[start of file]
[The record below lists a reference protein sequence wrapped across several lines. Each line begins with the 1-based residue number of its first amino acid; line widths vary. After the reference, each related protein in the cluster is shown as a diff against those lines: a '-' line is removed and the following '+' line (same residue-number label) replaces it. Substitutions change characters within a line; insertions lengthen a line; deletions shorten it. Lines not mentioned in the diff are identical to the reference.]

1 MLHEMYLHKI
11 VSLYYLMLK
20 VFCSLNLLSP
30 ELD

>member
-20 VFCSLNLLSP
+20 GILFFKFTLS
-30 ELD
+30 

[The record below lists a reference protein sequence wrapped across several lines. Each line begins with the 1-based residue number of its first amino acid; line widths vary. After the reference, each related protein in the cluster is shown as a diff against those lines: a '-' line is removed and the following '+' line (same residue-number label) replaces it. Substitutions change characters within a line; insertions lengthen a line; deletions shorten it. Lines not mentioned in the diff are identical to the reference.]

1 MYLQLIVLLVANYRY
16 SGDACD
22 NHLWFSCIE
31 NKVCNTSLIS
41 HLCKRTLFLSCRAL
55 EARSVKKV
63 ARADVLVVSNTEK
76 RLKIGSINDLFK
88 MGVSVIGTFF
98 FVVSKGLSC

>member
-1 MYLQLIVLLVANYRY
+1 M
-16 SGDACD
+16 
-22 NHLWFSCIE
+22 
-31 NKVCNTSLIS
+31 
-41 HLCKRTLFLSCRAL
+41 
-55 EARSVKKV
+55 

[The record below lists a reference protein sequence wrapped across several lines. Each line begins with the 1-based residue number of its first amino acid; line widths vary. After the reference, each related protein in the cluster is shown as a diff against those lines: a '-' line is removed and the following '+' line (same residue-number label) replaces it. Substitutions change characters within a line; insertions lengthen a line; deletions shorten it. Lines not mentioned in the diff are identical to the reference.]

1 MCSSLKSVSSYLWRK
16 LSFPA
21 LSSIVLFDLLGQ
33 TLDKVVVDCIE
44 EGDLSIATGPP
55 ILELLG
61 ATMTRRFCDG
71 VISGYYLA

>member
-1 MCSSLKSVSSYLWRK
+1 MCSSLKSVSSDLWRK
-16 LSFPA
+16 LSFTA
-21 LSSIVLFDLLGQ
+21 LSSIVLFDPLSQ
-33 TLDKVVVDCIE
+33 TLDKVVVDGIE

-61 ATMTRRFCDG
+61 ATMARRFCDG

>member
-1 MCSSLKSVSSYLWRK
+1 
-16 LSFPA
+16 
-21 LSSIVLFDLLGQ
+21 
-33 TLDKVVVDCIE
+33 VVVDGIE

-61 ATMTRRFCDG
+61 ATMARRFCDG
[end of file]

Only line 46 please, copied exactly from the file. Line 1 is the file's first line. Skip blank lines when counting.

+1 MCSSLKSVSSDLWRK